//Getting the Most Bang for Your Book With Direct Selling

Getting the Most Bang for Your Book With Direct Selling

Direct sales book authorsTo benefit the most from book sales, you (as the author) will want to sell directly to your reader any chance you get. As an author, you’ll get the highest profit margin off your book when you sell it directly to your readers.

Now why is it that selling directly is the best way to go? Because when you can purchase copies of your book from your distributor at cost versus the retail price, there’s more of a 1:1 exchange with fewer middlemen clogging up the pipeline. Your reader gives you money, you give them your book. Your total profit is the difference between what you paid and what they paid you. However, if you had sent your reader to a bookstore or your publisher’s website to purchase your book, then the amount you make is a fraction of what remains after everyone else has been paid. Knowing about direct selling (and the truth about how royalties work) in advance of publishing, or even writing your manuscript, helps with your long-term strategy of how you’re going to leverage your book and make back some of that investment. That said, there are several things to consider to direct-sell well. Before I dive into it, I want to be sure I make this part clear: book sales are only one avenue to book revenue. I am not recommending you live and die by book sales alone. You want to leverage your book in a variety of ways that will hopefully grant opportunities with bigger revenue bucks involved. That said, you’ll need to get your book into the hands of those with the power to grant those opportunities. The more hands, the more visibility, and the greater your chances of finding (or being invited to) those opportunities.

So sell that book. Reap the rewards. And whenever possible, sell it directly. To prepare you to do that successfully, here are things to consider.

Storage. You’ll want to consider how many copies you’ll have on hand. If that’s boxes and boxes of books, where will you store them and how will you store them so they are unlikely to get damaged?

Payment. You’ll have to determine how you will take and process payment. Are you going to do cash-only? Do you have PayPal, Venmo, or Zelle already set up and linked to a bank account?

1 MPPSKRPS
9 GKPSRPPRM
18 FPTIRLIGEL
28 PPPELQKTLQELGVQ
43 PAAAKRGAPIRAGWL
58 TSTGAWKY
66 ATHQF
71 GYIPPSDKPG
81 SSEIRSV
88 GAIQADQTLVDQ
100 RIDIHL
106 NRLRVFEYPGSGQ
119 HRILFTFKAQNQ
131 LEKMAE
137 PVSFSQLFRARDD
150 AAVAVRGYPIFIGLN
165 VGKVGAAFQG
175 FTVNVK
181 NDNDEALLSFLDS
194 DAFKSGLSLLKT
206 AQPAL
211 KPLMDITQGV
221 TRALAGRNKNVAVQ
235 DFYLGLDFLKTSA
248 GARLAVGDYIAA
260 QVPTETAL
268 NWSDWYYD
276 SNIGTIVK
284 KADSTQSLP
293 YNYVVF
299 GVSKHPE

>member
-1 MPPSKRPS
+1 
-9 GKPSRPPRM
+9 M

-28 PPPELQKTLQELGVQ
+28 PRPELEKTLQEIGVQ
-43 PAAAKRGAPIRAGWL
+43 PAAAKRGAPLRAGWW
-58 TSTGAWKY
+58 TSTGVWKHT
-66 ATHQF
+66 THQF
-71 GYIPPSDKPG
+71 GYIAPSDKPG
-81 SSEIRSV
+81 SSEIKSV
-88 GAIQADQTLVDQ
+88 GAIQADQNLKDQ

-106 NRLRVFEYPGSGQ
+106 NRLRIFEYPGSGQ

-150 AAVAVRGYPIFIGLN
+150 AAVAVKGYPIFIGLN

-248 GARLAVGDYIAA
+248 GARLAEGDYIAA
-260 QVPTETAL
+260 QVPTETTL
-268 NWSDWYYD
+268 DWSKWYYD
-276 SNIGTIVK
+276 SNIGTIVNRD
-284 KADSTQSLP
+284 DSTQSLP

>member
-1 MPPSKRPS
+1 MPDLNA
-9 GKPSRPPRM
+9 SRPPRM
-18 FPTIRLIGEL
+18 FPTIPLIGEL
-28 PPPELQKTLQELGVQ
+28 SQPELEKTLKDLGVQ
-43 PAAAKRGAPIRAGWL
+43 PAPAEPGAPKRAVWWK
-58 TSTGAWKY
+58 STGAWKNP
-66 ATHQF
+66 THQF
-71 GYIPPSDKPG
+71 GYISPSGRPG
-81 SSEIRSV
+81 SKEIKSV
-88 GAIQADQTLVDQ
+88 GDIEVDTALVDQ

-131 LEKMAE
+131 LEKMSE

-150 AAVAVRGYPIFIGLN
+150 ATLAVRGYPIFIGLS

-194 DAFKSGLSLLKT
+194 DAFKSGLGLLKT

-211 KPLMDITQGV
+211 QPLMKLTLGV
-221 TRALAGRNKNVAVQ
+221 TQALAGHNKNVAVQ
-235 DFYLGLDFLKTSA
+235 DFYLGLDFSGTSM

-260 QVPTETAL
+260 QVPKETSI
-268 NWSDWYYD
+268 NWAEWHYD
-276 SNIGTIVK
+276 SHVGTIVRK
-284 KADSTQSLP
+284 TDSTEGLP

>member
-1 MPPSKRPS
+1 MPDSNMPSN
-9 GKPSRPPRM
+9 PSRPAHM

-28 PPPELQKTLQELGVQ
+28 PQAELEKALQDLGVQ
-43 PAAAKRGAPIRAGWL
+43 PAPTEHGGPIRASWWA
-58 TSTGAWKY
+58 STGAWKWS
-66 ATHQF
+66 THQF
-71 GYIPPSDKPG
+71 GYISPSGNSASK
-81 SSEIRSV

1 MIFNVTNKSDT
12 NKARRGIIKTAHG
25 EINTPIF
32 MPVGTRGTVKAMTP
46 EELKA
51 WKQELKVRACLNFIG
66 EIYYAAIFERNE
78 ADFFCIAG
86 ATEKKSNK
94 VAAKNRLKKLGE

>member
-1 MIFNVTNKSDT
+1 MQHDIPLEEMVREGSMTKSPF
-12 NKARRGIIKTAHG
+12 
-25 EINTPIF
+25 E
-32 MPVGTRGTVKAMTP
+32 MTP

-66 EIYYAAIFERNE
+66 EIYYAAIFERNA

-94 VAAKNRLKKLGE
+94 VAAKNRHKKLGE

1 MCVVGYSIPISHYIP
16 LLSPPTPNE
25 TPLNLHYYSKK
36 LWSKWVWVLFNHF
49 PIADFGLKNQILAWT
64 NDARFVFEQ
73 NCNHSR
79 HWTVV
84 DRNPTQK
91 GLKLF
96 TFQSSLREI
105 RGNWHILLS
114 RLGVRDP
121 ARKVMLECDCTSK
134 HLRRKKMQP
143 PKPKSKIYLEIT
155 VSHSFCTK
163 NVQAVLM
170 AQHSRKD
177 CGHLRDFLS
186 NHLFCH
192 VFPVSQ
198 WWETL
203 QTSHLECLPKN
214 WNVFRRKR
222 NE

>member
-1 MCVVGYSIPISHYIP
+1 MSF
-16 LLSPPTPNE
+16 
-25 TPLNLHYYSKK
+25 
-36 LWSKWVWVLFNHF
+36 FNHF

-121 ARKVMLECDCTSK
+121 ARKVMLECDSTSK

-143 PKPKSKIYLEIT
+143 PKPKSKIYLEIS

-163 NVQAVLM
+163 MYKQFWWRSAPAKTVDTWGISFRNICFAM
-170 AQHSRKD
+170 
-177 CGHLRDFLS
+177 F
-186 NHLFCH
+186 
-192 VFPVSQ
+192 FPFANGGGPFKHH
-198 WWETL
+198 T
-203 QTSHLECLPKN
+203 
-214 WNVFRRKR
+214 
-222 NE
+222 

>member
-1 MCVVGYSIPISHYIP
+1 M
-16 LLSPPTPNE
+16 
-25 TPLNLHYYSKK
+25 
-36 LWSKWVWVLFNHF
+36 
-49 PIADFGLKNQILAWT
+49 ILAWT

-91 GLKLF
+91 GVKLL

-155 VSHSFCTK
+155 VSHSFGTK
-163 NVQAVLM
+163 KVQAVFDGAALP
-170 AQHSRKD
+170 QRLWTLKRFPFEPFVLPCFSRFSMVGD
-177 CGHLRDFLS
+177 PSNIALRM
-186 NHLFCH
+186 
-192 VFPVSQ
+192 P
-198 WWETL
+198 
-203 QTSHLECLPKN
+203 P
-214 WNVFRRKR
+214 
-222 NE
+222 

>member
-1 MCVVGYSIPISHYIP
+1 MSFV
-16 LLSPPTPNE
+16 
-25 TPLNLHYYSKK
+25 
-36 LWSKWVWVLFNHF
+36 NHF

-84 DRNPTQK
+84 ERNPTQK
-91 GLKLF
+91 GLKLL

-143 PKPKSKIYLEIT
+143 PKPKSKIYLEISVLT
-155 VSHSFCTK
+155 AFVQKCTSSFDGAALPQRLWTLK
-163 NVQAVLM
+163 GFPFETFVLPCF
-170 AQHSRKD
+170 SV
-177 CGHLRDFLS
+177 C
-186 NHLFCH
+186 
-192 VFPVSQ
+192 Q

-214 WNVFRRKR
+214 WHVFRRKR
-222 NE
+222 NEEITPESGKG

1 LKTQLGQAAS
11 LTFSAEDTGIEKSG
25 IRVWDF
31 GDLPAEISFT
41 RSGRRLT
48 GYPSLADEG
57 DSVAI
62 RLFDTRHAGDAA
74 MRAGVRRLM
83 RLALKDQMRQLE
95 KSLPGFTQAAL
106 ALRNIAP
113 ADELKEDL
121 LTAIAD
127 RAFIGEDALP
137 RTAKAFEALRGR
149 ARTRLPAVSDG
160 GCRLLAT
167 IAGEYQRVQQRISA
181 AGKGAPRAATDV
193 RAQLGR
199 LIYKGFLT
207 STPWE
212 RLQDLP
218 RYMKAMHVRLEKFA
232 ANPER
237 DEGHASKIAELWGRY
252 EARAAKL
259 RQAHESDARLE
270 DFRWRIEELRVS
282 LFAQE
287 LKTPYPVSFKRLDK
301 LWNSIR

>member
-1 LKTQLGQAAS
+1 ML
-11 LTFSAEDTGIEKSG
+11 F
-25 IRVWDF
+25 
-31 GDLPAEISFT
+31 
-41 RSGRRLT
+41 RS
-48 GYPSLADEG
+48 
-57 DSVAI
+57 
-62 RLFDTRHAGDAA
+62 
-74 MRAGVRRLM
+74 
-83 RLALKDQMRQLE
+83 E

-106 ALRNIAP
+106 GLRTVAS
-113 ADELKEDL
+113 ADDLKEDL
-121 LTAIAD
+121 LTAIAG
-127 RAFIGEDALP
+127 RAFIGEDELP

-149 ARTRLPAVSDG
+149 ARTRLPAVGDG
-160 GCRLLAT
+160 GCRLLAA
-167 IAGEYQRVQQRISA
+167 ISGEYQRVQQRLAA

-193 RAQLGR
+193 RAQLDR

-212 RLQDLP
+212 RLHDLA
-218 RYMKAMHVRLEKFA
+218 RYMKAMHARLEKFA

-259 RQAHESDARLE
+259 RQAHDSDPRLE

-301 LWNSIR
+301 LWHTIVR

Taxes. Now that you’re selling a product or ‘good,’ have you determined what your state’s policy is on sales and use tax? Find out if you need to get a certificate to sell and what the tax filing requirements are for claiming the revenue from sales. And when you’re direct selling, be sure to include sales tax in your total purchase price.

Shipping. If you’re not at an event where you can just hand your book to your buyer, you’ll need to determine packaging materials and shipping costs. Be sure to include a shipping rate in addition to the price of your book and sales tax. If you’re not sure what shipping rate to use, go to your local post office and ask them about the cheapest option for mailing a book. They’ll likely tell you about the media mail rate which tends to be a flat rate option for sending books.

Tracking. Keep track of your direct sales so you can keep track of the book after it’s shipped but also so you know what you’ve sold and how much you’ll owe for sales and use tax.

Marketing. Be sure to identify that people can purchase your book directly from you and that this is your preferred way they purchase your book. That means you’ll have to tell them how to do that–whether that’s giving them your Venmo name or sending them to your website is entirely up to you, but make it clear and easy for them to purchase through you.

Look for opportunities. If your local indie bookstores, farmers markets, artist fairs, or libraries, are offering programs and events where local authors can participate, reach out. Sign up. Show up. Sell. If you’re on the speaking circuit, check with your conference or summit hosts (virtual or live) about whether you’re allowed to sell your book in the back of the room or at the end of your presentation by sharing a QR code.

Get creative and create opportunities. You don’t have to rely solely on other people’s programs and events to sell directly to your readers. Reach out to your library about a speaking event and bring copies of your book. Have your own office space or the ability to rent a space? Host a program that includes copies of your book. Develop bundles, boxes, or baskets that incorporate your book with other goodies as a fresh way to sell your book. Facilitate your own book club with your book and require participants to purchase a copy.

Now, you’re ready for direct selling and to get the most bang for your book.

By | 2024-02-28T15:11:49+00:00 February 28th, 2024|Uncategorized|0 Comments

About the Author:

Leave A Comment